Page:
Ninety-year-old Manuel Till died this date, April 30th, in 1919 of complication due to Asthma and was buried at Bethel Burying Ground on May 1st. Born in 1729 he surely was enslaved at one point in his life. Research has not been able to uncover any other information on Mr. Till. There are five other individuals with the last name of “Till” buried on Queen Street. Hopefully, continued research will be able to add to this gentleman’s life story.
The city directory of 1818 reports that Mr. Till’s physician, Edward Haycock, had his practice at no. 50 South 2nd St. near to what is now known as Head House Square.
This is the legal document that was signed by the attorneys for Richard Allen and the original trustees of Mother Bethel when they purchased the property for the burying ground in April of 1810. Somewhere along the line the document was stolen and eventually resurfaced in a North Carolina flea market where it was purchased! It was donated to the Smithsonian several years ago by the daughter of the woman who acquired it. (Personal communications between myself, the Smithsonian and the donor.)
On April 28, 1810 the Reverend Richard Allen and the trustees purchased a plot of land for $1,600 to be used as a cemetery not only for congregants, but for any Black man, woman or child that wanted a respectable Christian burial; as opposed to an unmarked grave in a potter’s field.
October 10, 1914 “Pencil Pusher Points” column of Black journalist William Carl Bolivar in the Philadelphia Tribune.
In 1823 Rev. Richard Allen wrote that Bethel Church had spent between $1,200 and $1,500 in charitable relief for those who could not afford to pay for a burial on Queen Street.*
*Richard S. Newman, Freedom’s Prophet, p.150.
William Bacon, 30 years old, died this date, April 27th, in 1853 of Tuberculosis and was buried at Bethel Burying Ground. He lived with his spouse and children at 10 Acorn Alley and made his living at different occupation over the years, including waiter, seaman and trader. The Bacons paid $12.50 a quarter for their rent which was probably one large room or two smaller rooms.* Mr. Bacon was born in Cecil County, Maryland as it appears was his wife. Acorn Alley (now North Darien Street) ran from Spruce to Locust Streets in the 800 blocks.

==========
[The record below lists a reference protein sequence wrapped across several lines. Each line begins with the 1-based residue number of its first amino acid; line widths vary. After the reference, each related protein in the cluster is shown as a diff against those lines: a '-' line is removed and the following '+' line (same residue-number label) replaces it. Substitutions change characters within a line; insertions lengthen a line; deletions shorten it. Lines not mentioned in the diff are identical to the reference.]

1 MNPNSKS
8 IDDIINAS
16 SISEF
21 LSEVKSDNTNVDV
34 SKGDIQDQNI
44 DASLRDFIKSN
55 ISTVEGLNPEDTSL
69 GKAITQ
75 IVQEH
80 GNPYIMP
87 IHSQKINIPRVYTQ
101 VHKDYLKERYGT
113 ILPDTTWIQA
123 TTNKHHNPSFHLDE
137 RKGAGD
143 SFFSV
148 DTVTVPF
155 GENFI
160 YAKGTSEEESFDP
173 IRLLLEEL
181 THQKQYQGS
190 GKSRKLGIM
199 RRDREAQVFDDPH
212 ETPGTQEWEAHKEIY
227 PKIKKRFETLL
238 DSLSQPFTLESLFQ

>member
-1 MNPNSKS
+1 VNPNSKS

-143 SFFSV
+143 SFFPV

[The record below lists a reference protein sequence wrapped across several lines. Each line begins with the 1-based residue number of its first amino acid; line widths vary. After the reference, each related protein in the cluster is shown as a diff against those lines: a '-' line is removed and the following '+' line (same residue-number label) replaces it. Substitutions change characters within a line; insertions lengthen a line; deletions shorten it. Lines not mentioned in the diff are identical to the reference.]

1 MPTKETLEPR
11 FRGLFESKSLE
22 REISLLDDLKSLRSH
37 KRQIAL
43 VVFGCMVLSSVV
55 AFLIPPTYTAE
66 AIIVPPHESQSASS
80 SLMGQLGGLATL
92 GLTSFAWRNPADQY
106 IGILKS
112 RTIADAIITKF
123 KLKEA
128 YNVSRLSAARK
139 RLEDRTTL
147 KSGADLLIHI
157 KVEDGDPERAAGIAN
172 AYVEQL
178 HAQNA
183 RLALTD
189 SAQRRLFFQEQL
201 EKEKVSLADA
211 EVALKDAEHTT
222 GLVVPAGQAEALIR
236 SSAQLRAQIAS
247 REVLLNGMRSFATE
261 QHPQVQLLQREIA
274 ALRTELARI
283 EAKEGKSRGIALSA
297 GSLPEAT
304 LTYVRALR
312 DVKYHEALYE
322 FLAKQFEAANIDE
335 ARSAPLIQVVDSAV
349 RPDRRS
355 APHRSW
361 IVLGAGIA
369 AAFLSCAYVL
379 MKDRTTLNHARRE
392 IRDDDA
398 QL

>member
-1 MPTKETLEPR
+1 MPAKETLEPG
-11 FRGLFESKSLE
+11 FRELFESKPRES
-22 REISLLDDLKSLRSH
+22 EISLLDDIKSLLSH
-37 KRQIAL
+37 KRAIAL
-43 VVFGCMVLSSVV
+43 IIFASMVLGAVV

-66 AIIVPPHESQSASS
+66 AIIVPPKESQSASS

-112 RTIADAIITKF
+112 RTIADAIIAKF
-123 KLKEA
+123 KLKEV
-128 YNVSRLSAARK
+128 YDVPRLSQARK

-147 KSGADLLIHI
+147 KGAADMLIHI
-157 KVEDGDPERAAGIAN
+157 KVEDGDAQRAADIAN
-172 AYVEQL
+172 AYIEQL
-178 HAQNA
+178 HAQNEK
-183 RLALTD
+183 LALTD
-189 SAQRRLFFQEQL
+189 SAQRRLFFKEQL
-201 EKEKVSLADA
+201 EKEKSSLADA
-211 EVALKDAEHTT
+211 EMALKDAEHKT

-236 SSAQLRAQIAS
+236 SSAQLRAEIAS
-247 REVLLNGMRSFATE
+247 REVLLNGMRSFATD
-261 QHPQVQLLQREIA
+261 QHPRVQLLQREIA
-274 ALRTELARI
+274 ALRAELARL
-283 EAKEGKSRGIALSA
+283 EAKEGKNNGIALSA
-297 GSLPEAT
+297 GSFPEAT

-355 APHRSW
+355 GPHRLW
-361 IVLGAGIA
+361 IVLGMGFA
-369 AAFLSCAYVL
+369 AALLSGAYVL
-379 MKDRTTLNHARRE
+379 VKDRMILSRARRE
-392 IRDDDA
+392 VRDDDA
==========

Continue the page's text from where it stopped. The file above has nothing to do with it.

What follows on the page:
The week that Mr. Brown was buried, there were three other individuals interred at Bethel Burying Ground that succumbed to Tuberculosis.
The red star indicates the location of Acorn Alley (now N. Darien Street).
*1847 African American Census
One-day-old triplets died this date, April 22nd, in 1835 of unknown causes and were buried at Bethel Burying Ground. They were the daughters of “L. Hebrens.” I was unable to uncover any information on this family. There is documentation of 40 infants between the ages of 1 to 7 days being buried at Bethel Burying Ground.
Nancy Moses, 50 years old, died this date, April 18th, in 1849 of “disease of the Lungs” and was buried at Bethel Burying Ground. Ms. Moses lived with her husband, Ezekiel, next to Bethel Burying Ground on Cobb Street (now Lawrence Street). She took in washing and ironing while Ezekiel earned a living working as a seaman for $20 per month according to the 1847 African American Census. The rent for their rooms was $90 a year. City directories reveal that as early as 1841 the family lived on the little alley street that abutted the graveyard. In addition to her spouse, Nancy also left behind two daughters Anna (18 y/o) and Mary (17 y/o).
The Moses family home is represented in this 1862 map by the red striated rectangle and Bethel Burying Ground by the red circle. Black families living on the surrounding streets of the graveyard were very rare until after the American Civil War. Could Ezekiel and Nancy Moses been some sort of caretakers for graveyard? Hopefully, further research will determine that one way or the other.
The stillborn male child of Jane Vanorkey was delivered this date, April 16th, in 1848 and was buried at Bethel Burying Ground. Ms. Vanorkey was a dressmaker with two other young children who attended the Shiloh Baptist Infant School at Clifton and Cedar Streets according to the 1847 African American Census. Simon, her spouse, worked as a bottler in one of the many distilleries and beer breweries in the city and surrounding districts.
One of the most famous dressmakers/seamstresses in American History is civil rights activist Rosa Parkers.
I have chosen to accept the spelling of the last name as “Corsey” because that is how it is spelled in several city directories.”Coursey” is used in the 1847 African American Census and we see that the hurried physician spelled it “Cansey.”
Trim* Corsey lost his 7-month-old son to Pneumonia on this date, April 12th, in 1849 and had the infant buried at Bethel Burying Ground. Mr. Corsey supported his family as a coachman making $15 a month. Ms. Corsey was a washerwoman adding to the family’s income that paid their rent of $56 a year for a room at 15 Watson’s Alley in the Cedar Section of the City. The alley ran south from 104 Locust Street and no longer exists.
In the 1847 African American Census, there were 104 Black Philadelphians who listed their occupation as “coachman.”
*Ancestry.com reports that the name “Trim” is a nickname for someone who is known as “a well-turned out person.” The name was first reportedly used as far back as the 16th century. I have not been able to locate any documents that reveal another first name if there is one.